Better late than never, here is my review of the second half of The Seeds of Death.
The Seeds of Death Episodes 4 to 6
By the time you have got to part 4 you begin to get a basic idea of what the plan of the Ice Warriors actually is and for the most part of the fourth episode that is about as much as you will continue to find out. This episode contains a great deal of running around, apart from the Doctor, who is out cold for the entire episode whilst Patrick Troughton is off on a much-deserved break. The episode is rather tense though as a lot of the scenes are filmed in tight corridors and it was fairly a tense situation with Zoë, Jamie and Phipps all trying to reach the central control of the moon base to turn to the heat up and thus, destroy the Ice Warriors.
Now, whilst this is a pretty obvious solution to the audience who were already aware of who and what the Ice Warriors were, but it would have been a very short story if they crew of the moon base had been aware of this face a couple of episodes early.
Of course being a 1960’s story it takes them at least four episodes before the main threat of the plot becomes apparent, thus leaving with them the final two episodes to finish of the story. Therefore the middle couple of episodes of any 1960’s six-parters are pretty much padding and little else. There was however a rather exciting cliffhanger where the lovely Zoë is almost killed by mirrorlon whilst attempting to turn up the heating on the moon base. Of course is could never be as easy as that and poor Zoë only being short can only just about reach the dial to turn the heat up, just be thank full that she wasn’t a couple of inches shorter then they would have been stuffed.
At the opening of part 5, the Doctor reawakens and we can get on with the little thing of the plot of the story and the main reason for the Ice Warriors plans and what they intend to do etc. This is also the episode where Fewsham grows a backbone and actually does something to help the people back on Earth, only to be killed for his trouble. We sort of got the idea in the previous episode that he was about to do a u-turn and try and do something that would help the people on Earth when he disobeyed a direct order by Slaar and decided not to t-mat the Doctor into space, rather than just end being remembered as a quisling by the Earth crew of T-Mat. It is only a shame for Fewsham that the entire complement of the moon crew of T-Mat were already dead before he grew his backbone.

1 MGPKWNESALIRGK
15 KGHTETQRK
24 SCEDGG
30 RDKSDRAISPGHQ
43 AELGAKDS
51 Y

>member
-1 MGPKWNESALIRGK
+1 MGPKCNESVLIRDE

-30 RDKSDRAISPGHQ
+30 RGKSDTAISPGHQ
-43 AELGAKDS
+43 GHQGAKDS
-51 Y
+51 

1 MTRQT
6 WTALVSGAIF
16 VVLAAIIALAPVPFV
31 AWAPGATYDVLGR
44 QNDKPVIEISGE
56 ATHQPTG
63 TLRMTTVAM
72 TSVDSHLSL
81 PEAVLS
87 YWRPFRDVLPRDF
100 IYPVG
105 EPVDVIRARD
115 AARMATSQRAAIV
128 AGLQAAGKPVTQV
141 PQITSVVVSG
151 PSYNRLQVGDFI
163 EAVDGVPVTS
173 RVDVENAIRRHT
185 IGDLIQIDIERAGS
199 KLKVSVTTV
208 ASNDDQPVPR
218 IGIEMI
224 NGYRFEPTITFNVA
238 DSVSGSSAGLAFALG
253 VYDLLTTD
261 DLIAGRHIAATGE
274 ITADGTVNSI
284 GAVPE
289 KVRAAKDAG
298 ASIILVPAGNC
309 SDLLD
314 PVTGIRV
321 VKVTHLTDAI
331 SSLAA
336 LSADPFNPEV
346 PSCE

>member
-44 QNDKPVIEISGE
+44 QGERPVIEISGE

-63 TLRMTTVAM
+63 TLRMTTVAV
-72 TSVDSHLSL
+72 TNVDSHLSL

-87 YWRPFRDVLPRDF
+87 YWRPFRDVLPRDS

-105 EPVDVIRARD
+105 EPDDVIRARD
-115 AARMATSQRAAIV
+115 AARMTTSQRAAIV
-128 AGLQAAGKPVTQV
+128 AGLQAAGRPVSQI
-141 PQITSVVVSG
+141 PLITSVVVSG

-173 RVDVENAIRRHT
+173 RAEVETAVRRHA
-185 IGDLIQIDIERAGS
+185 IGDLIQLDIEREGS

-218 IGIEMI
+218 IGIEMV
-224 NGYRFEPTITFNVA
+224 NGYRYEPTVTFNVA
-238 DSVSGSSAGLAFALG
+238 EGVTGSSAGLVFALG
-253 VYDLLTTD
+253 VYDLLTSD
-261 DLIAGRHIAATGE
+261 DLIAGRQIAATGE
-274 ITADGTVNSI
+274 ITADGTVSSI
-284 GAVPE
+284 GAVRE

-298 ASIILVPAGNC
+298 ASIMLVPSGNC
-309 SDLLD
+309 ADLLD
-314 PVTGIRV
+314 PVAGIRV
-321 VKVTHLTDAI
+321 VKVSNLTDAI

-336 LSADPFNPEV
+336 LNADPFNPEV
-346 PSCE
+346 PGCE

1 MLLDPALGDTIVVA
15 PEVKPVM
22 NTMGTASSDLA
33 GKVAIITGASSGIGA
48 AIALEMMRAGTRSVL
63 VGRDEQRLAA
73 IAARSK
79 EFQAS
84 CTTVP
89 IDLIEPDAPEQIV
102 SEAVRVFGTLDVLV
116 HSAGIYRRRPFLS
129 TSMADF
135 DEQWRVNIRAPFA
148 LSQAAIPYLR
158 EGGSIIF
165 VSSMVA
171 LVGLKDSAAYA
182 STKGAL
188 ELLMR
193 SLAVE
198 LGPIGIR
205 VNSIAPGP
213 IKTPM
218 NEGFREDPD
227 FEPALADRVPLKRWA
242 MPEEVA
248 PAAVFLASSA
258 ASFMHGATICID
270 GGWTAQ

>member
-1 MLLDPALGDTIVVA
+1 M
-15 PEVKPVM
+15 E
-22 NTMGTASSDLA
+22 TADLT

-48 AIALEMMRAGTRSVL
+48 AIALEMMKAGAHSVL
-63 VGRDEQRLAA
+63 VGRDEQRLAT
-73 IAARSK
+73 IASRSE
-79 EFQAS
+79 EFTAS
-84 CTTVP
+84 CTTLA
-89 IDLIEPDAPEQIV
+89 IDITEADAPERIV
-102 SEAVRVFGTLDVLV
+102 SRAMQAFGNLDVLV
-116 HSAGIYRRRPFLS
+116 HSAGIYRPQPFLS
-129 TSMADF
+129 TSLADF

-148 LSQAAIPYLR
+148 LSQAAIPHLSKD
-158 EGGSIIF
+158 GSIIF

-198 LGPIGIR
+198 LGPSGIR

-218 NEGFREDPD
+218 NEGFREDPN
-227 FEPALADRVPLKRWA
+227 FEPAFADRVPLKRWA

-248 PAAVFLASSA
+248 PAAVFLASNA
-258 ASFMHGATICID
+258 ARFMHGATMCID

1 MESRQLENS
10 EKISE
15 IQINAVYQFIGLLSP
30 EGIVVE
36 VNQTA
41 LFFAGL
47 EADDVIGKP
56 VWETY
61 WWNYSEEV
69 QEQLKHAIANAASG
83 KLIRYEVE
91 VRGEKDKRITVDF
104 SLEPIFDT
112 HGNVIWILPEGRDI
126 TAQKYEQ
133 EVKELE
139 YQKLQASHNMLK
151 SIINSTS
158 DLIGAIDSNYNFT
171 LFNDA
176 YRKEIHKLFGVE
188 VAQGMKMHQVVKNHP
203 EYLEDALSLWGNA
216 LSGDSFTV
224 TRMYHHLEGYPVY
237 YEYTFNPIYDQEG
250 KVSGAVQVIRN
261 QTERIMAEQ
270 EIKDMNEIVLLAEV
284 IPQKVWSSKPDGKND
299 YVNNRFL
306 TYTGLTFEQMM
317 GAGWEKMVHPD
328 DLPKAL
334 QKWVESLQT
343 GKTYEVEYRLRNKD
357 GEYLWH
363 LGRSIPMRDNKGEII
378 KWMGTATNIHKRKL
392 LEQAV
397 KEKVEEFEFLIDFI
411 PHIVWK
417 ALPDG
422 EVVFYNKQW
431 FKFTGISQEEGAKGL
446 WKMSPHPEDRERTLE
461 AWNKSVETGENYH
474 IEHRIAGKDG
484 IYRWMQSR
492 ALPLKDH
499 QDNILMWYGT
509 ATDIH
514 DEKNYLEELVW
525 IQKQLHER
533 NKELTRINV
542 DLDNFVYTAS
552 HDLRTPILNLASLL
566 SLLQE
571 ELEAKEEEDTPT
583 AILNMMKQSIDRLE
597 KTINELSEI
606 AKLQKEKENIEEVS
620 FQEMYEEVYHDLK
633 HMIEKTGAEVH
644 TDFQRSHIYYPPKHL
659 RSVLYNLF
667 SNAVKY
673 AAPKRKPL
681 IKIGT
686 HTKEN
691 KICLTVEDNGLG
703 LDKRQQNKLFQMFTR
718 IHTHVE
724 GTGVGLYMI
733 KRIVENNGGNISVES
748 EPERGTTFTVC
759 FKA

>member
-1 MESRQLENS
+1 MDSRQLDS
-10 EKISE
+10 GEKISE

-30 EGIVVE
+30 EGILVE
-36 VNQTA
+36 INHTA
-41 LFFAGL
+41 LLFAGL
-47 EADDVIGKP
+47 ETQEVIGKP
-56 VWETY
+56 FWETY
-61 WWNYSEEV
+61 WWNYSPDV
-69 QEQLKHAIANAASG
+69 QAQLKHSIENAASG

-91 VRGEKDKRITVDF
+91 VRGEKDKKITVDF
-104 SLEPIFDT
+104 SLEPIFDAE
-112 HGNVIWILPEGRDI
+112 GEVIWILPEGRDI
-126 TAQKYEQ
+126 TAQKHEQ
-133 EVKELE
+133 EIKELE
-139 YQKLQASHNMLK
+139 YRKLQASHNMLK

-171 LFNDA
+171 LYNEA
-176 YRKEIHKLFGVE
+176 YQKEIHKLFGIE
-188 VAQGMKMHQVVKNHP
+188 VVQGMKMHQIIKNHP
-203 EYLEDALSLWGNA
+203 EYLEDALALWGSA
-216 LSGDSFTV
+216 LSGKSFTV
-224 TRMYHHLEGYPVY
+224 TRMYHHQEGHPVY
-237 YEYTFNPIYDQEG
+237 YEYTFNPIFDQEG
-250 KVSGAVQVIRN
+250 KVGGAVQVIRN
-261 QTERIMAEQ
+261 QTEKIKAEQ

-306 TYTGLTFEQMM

This episode also has one of the funniest pieces of Doctor Who ever at the end of the fifth episode where Troughton gets covered in foam, I am not sure why that is such as funny scene, as it is not meant to be funny in the slightest. I am sure at the time it would have been quite a scary scene at the time and worked really well as a cliffhanger, but I have never been able to watch the end of episode five with a straight face since the first time I saw the story way back in the late 80’s. This episode is quite pacey in fact and zips along, and it really did seem to happen a lot quicker than the previous four episodes.
Luckily, in the previous episode, the Doctor had managed to discover that water; plain and simple water was enough to get rid of the foam so all that he had to do was to get the weather centre to make it rain. In the end he managed to get there and also managed to overcome the single Ice Warrior who was stationed there. I wonder whose idea it was to just post a single Ice Warrior at the weather centre. Were they that sure that just one of them would be enough to destroy the entire weather centre? I am pretty sure that future Ice Warrior fleets will probably be a bit more cautious than Slaar and send a few more warriors out on these missions.
Part six is where is all happens and the entire plan is foiled by the Doctor. As I said earlier all of this could have been sorted out a lot of sooner and the story could have been a four parter rather than a six parter. Not that I am complaining as any padding in a Troughton episode is just very watchable and does not seem to drag as much as padding did in a Hartnell story and how quite a lot of padding does in a Pertwee adventure.
When you look at Slaar he really isn’t that much cop at his job, I mean he didn’t even notice that his own signal had stopped and just assumed that the single they were hearing was their own signal rather than the one that Miss Kelly had sent to the Ice Warriors. No wonder the Grand Marshall was a bit pissed off with him, well that and being about to be engulfed by the heat of the sun, which would piss off most people, not just cold blooded reptiles.
I have to say that I thoroughly enjoyed The Seeds of Death even though it was a thinly veiled rewrite of the The Ice Warriors (not that other writers of the time were not averse to doing this, step forward Mr Terry Nation), but it was a well directed, and acted story and despite taking a while to get going, and having at least two more episodes than was absolutely necessary, it was highly enjoyable piece of television, mainly due to the performance of Patrick Troughton who is quite simply superb as the Doctor.
I just cannot fault Patrick Troughton as the Doctor; he makes even the most banal stories highly enjoyable, apart from The Space Pirates perhaps. Even The War Games seems highly watchable, despite its length, due to the brilliance of Troughton!